Sometimes she was out of sorts, and we got no stories or cookies. We gained the impression that the trouble was something vaguely connected with "Kilworth." This was strange, too, because he was a nice man with a fat face, who never said much. I will not conceal the fact that Mrs. Kilworth was easily aroused, and when wroth, would use plain language; temperance in voice and tongue was not a virtue of the early settler in her rank in life, and she had much to try her temper. But to offset any such account that may stand against her name, the recording angel will write that when a customer of thirty years' standing became old and poor and helpless, Mrs. Kilworth did his washing cheerfully during the remaining two years of his life for nothing.
Mr. Kilworth had no stories to tell us (where could he have been when the Indians attacked Dayton?); but what was almost as good, he had a rope-walk on the old flat bank close by Main Street bridge, across the river. Once we wandered over and watched the men walking back and forth in the long, low, open shed, twisting the strands of rope and singing. We played in the water too, finding clam-shells in the sand and dandelions on the bank. How strange to learn that when Mrs. Kilworth was a little girl and played in the river, there were no bridges at all across the Miami, so those who were ambitious to travel had to be ferried over at First Street.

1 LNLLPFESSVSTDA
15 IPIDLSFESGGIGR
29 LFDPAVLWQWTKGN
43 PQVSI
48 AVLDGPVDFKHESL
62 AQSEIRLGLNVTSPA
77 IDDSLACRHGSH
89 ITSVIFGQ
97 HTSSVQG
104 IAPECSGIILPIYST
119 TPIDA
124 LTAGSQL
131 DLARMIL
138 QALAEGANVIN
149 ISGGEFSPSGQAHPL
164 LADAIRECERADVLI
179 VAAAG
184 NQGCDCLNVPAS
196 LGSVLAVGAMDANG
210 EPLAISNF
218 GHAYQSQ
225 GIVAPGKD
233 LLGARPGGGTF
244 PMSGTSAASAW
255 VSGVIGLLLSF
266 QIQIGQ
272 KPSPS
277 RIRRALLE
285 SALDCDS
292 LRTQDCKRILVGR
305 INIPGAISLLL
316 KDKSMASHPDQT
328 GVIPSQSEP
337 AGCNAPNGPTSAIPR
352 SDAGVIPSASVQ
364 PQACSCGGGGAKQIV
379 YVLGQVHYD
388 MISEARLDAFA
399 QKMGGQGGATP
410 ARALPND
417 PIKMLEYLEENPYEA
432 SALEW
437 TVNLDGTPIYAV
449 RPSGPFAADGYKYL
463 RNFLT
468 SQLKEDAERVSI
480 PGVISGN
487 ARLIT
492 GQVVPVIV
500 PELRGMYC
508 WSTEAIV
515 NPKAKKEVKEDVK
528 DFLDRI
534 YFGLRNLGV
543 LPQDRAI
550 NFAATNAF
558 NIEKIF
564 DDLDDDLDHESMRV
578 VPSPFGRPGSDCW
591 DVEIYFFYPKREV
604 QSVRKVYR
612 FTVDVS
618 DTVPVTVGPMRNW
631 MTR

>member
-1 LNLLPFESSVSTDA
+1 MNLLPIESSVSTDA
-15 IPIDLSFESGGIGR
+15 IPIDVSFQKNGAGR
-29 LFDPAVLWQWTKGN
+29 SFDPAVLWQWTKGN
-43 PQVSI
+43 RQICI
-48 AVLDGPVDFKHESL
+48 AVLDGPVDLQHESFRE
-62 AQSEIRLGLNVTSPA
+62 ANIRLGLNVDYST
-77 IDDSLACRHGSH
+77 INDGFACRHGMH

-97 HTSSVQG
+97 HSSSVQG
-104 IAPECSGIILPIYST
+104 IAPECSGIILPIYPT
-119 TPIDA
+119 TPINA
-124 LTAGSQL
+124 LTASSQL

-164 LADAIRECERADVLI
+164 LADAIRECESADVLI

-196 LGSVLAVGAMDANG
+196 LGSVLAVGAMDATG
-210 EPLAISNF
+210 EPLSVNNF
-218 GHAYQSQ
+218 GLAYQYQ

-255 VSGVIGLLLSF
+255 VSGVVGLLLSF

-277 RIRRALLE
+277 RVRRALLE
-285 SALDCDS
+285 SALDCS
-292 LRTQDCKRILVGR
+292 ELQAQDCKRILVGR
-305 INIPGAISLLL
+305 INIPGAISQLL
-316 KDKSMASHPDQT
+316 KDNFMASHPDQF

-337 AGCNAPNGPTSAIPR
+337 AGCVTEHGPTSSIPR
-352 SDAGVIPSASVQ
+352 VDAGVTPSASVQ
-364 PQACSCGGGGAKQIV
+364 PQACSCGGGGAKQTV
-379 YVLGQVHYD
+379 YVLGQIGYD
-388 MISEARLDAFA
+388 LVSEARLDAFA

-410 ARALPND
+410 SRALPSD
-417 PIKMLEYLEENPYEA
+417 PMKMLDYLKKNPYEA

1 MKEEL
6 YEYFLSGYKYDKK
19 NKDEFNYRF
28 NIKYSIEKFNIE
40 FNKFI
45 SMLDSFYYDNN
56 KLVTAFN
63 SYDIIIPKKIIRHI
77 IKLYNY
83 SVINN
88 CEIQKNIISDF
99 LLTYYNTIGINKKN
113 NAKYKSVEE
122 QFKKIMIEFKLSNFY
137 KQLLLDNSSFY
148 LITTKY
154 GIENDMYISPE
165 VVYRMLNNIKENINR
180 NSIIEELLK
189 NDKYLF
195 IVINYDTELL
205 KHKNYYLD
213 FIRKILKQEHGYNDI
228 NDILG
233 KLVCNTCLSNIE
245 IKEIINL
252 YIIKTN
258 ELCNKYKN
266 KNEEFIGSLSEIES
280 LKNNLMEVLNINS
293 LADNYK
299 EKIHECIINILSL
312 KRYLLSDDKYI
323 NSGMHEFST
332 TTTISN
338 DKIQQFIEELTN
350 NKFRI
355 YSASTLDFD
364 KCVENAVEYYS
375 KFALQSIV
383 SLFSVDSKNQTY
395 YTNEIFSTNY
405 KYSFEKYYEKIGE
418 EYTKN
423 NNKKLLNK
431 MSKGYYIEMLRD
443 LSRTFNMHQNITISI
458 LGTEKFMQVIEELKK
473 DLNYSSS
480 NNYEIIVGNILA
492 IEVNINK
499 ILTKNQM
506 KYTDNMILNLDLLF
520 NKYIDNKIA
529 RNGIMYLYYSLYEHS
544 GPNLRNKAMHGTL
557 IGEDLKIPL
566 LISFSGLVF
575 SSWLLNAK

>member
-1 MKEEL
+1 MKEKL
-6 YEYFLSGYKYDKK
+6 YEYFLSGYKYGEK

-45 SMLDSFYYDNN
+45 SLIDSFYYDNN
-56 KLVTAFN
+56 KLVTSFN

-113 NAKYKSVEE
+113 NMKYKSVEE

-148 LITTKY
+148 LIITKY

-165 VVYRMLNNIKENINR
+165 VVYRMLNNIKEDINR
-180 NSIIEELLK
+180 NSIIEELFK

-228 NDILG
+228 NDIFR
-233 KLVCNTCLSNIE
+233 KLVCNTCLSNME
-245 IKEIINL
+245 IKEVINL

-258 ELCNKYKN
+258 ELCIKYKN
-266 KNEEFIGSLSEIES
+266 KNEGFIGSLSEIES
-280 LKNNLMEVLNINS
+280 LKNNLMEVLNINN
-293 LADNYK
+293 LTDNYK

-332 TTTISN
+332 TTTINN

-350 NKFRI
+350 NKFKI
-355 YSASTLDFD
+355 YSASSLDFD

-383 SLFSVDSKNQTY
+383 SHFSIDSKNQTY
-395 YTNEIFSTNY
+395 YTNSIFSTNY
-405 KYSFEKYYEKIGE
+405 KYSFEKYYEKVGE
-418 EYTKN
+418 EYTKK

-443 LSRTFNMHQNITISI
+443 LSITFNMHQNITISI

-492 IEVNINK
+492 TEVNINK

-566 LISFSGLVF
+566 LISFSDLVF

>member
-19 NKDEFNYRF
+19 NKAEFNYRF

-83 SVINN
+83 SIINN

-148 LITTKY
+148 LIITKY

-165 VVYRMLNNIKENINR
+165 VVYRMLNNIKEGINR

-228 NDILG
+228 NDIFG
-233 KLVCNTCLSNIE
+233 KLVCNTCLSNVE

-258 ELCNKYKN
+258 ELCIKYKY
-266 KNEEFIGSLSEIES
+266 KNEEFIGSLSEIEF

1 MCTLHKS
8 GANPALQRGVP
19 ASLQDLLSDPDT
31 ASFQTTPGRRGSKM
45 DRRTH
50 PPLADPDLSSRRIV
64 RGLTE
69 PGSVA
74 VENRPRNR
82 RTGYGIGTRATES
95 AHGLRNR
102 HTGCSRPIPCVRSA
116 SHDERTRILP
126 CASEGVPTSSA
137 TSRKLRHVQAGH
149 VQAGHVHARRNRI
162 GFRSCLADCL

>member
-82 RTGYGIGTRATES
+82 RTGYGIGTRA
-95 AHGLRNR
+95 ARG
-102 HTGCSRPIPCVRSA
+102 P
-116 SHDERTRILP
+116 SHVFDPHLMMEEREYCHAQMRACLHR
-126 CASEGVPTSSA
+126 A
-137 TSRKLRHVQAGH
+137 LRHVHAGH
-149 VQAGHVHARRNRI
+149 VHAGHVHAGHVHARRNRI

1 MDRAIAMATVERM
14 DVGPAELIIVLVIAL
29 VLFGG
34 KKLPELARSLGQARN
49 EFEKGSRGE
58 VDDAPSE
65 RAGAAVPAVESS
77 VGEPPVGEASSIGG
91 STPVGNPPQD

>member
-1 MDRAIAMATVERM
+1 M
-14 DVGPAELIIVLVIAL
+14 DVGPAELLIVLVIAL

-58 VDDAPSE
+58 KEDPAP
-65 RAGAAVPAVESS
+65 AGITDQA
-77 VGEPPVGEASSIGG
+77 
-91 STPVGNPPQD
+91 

What would the shade of Mrs. Kilworth say to the change in her old neighborhood? Then, the old wooden bridge, washed away in the flood of '66; the Newcom Tavern, a flourishing grocery quite up to date, and some very plain brick and frame dwellings. Now, the concrete bridge, the Soldiers' Monument, the tall apartment houses and our splendid Steele High School!. Across the river then, the rope-walk, stately sycamores trimming the bank both east and west; beyond them, woods and fields. Now, populous Riverdale and the hum of the electric cars! To some hearts, yet young, there will always remain a memory around the corner of Main and Monument, which time cannot fade; it recalls a sturdy, honest, and faithful nature, brave and entirely unappreciated; which worked with might and main and muscle through a long, hard life that others might profit; who gave an orphan child a mother's care, and whose last wish was for the semblance of luxury, which had always been denied her. She begged to be buried in the black silk and "real" lace collar, and my mother saw that it was done.